India and Singapore to boost cooperation in face of radicalisation threat posed by Iraq, Syria

A photograph received from the Ministry of Defence on August 19, 2014 shows Singapore Defence Minister Ng Eng Hen (left) shaking hands with Indian Defence Minister Arun Jaitley at South Block in New Delhi. Dr Ng said events in Syria and Iraq, and inc
A photograph received from the Ministry of Defence on August 19, 2014 shows Singapore Defence Minister Ng Eng Hen (left) shaking hands with Indian Defence Minister Arun Jaitley at South Block in New Delhi. Dr Ng said events in Syria and Iraq, and increasing "opportunities for the radicalisation of people" in their home countries was discussed in all his meetings with the Indian leadership. -- PHOTO: AFP 

NEW DELHI - India and Singapore are looking at stepping up intelligence cooperation and sharing of information to combat the growing threat of transnational terrorism, Defence Minister Ng Eng Hen has said.

Echoing a growing concern among security officials worldwide, Dr Ng, who is in India for a three-day official visit, noted that the conflicts in Iraq and Syria were helping to spawn a new "multi-national force’" of militants from Asia, Europe and beyond.

As such, the sharing of information among countries was "crucial" to countering the threat.

He added: "The more we know, the safer we can be and better prepared we are. And no single country or agency can know everything. We have to come together and share information."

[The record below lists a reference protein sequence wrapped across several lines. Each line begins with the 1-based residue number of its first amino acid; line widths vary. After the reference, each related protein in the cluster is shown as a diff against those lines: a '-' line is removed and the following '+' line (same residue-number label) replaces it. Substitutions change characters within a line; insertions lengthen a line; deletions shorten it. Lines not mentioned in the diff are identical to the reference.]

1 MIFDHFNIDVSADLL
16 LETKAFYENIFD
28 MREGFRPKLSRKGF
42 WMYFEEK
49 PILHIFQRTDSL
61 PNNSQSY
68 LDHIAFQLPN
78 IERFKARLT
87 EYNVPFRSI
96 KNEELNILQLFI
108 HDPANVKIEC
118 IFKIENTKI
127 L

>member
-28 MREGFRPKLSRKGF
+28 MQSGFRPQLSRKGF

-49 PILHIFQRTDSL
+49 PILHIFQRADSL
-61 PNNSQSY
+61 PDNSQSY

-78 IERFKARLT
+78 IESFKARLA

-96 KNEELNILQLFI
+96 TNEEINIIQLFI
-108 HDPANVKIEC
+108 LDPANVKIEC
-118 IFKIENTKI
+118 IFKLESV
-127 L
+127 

Dr Ng was speaking to the Singaporean and Indian media after meeting his Indian counterpart Arun Jaitley, external affairs minister Sushma Swaraj, and national security adviser Ajit Doval.

The minister said that specific cases did not come up for discussion in the talks with the Indian leadership. 

Bilateral concerns about the issue of transnational terrorism surfaced in March this year when it emerged that an Indian national and a Singapore citizen, both of whom were working in Singapore, tried to take part in the conflict in Syria.

According to Singapore’s Ministry of Home Affairs, Gul Mohamed Maracachi Maraicar, a 37-year-old Indian national working as a systems analyst with a multinational company in Singapore, helped to radicalise Haja Fakkurudeen Usman Ali, 37.

Haja, a former Indian national who obtained his Singapore citizenship in 2008, reportedly travelled to Syria recently to join the fighting. His current status and whereabouts are unclear.

Singapore’s Home Ministry said it had deported Maraicar for helping radicalise Haja, and banned him from entering Sinhapore.

Intelligence agencies in India, too, have been looking into the problem of Indian youths getting radicalised by the sectarian violence in Iraq and Syria.

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